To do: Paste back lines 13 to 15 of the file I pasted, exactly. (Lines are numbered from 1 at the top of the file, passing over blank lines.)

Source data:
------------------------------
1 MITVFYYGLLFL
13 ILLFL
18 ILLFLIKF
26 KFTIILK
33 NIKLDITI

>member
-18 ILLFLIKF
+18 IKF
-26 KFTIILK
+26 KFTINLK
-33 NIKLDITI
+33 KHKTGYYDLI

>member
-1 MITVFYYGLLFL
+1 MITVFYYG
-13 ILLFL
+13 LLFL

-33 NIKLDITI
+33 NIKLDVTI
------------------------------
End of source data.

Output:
>member
-1 MITVFYYGLLFL
+1 MITVFYYG